—Jan Glidewell

“Jesus is a friend who walks in when the world has walked out.”

“When God leads, He provides.”

“The times that are the most difficult for me are when God’s answer is ‘wait’ (rather than ‘yes’ or ‘no’). I can even take His ‘You’ve got to be kidding!’ or ‘You want WHAT??????’ easier than ‘wait.'”

“You can choose to worry about something or you can realize that there are actually very few circumstances in life you can control, and just let things be. This is not an ‘I don’t care’ attitude, this is simply accepting what is.”


Father Leo’s Daily Meditation
November 11

“Peace without justice is tyranny.”
—William Allen White

Peace at any price! Not for me today. For years I sought a peace that was based upon the “no-talk” principle remaining quiet, rather than causing upset or risking embarrassment. Such a peace was unjust. It only fed the disease and helped to keep me sick.

Today I seek a peace that involves discussing or confronting painful situations, often making me and others uncomfortable. Serenity is a peace that is arrived at after periods of pain but a necessary pain.

In my life today I have the courage to speak out and make choices that are good for me; God is alive in my choice.

May I forever search for the “peace” that is real. May I find “peace” in the justice of my lifestyle.


Bible Scriptures
November 11

“O Lord I say to you ‘You are my God.’ Hear, O Lord, my cry for mercy.”
Psalm 140:6

“Do not merely listen to the word, and so deceive yourselves. Do what it says.”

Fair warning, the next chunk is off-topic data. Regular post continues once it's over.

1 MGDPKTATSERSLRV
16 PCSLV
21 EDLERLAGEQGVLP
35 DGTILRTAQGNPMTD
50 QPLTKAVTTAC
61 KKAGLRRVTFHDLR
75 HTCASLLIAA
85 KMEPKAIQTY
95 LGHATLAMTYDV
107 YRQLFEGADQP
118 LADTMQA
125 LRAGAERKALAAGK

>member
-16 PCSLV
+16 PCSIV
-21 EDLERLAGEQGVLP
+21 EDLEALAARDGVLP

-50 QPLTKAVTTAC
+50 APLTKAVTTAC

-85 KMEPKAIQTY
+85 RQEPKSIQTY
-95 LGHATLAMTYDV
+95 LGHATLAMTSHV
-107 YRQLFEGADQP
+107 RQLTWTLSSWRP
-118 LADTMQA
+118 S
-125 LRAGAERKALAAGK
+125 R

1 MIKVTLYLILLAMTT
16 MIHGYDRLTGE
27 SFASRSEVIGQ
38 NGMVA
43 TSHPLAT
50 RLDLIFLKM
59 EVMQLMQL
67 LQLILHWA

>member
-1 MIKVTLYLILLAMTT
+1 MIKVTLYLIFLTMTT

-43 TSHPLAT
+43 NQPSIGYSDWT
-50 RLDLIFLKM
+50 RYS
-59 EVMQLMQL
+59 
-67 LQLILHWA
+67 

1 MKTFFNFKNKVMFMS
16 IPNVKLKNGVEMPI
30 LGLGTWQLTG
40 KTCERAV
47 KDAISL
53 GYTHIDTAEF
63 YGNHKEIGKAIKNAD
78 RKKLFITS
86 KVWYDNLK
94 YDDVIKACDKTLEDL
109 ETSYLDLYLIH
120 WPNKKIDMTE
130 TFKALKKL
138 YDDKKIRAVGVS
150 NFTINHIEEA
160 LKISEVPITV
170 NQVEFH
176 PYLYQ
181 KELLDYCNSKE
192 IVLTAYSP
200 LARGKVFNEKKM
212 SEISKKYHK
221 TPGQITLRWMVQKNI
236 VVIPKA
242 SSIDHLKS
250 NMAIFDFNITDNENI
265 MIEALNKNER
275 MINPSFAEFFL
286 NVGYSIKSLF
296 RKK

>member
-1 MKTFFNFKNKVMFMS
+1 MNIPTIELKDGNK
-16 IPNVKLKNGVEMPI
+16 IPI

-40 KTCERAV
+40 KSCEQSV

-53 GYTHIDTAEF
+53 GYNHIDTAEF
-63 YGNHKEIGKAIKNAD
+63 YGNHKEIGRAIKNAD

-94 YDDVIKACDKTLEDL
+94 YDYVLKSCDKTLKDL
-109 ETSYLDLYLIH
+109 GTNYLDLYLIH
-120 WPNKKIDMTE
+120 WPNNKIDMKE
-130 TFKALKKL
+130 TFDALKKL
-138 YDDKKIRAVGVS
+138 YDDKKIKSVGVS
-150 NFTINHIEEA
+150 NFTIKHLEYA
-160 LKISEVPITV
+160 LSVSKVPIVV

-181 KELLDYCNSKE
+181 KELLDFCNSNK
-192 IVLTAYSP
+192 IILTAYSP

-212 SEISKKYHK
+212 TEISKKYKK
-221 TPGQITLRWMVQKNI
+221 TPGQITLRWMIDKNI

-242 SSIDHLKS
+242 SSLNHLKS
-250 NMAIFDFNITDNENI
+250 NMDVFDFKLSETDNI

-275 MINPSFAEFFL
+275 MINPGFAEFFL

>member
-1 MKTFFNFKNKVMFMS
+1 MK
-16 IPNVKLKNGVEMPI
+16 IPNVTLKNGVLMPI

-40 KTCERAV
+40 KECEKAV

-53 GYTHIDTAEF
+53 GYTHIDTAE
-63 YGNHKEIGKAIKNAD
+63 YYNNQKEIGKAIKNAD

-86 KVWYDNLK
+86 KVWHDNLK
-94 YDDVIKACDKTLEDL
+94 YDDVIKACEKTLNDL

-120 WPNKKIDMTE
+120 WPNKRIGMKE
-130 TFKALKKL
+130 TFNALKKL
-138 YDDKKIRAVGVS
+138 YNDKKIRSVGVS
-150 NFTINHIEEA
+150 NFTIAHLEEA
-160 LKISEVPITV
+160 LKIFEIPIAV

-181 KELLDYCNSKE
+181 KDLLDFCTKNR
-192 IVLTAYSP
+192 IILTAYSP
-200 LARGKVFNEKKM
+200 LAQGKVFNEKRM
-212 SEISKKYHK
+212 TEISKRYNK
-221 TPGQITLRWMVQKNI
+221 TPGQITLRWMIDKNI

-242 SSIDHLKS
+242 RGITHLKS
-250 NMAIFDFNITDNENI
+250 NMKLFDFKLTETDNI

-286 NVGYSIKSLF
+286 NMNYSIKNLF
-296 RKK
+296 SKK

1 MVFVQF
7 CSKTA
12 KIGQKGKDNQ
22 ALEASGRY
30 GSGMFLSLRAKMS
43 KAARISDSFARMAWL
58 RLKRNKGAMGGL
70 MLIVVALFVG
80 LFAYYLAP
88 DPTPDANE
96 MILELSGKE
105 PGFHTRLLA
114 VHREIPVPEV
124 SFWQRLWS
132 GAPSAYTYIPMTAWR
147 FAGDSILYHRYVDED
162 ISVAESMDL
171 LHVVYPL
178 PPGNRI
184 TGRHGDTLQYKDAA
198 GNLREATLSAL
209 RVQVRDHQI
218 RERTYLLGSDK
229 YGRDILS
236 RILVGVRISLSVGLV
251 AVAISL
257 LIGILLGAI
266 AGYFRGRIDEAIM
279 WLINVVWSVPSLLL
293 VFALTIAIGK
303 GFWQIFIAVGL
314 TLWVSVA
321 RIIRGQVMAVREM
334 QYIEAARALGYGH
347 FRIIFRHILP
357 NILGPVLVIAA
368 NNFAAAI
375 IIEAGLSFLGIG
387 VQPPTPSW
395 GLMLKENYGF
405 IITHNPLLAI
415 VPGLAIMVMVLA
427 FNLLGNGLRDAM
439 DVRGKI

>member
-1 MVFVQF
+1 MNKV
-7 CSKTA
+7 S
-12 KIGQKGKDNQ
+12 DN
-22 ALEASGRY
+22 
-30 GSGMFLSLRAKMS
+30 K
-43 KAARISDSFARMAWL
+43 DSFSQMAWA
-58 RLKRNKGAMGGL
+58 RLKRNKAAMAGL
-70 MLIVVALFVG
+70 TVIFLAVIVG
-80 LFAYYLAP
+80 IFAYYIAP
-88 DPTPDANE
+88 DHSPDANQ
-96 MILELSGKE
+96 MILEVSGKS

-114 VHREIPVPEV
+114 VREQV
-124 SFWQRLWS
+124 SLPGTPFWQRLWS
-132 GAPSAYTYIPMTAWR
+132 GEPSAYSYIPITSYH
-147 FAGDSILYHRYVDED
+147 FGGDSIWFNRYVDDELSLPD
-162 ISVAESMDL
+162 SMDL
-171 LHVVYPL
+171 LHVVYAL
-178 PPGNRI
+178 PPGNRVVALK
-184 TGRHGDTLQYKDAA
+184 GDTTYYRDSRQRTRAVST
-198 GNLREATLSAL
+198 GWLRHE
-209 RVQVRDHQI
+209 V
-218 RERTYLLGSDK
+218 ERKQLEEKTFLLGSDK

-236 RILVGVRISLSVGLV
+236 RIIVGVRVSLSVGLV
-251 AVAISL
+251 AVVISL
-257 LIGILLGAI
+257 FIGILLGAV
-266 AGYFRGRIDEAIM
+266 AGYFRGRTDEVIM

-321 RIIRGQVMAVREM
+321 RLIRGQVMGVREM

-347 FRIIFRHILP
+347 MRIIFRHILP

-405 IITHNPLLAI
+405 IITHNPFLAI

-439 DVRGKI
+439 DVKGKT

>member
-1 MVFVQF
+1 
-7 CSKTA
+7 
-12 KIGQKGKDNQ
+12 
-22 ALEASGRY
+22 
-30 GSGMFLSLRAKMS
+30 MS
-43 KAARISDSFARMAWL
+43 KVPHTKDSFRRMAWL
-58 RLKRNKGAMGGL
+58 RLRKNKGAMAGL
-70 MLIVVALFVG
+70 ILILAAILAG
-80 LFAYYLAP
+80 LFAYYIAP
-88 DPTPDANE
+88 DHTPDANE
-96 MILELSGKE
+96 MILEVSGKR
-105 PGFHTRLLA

James 1:22

“Jesus said, ‘Come unto me, all ye that labour and are heavy laden, and I will give you rest.'”
Matthew 11:28

“The tongue that brings healing is a tree of life.”
Proverbs 15:4


Daily Inspiration
November 11

Choose the direction of your day and then make a point of enjoying your choices. Lord, help me to do what I can when I can, but also, help me to know when doing nothing is the better choice.

Take care of yourself so that you may give care to others. Lord, may I never totally ignore myself and my feelings for the sake of others and fit in time daily to refresh my spirit.


A Day At A Time
November 11, 2011

Reflection For The Day

What, exactly, is humility?  Does it mean that we are to be submissive, accepting everything that comes our way, no matter how humiliating?  Does it mean surrender to ugliness and a destructive way of life?  To the contrary.  The basic ingredient of all humility is simply a desire to seek and do God’s will.  Am I coming to understanding that an attitude of true humility confers dignity and grace on me, strengthening me to take intelligent spiritual action in solving my problems?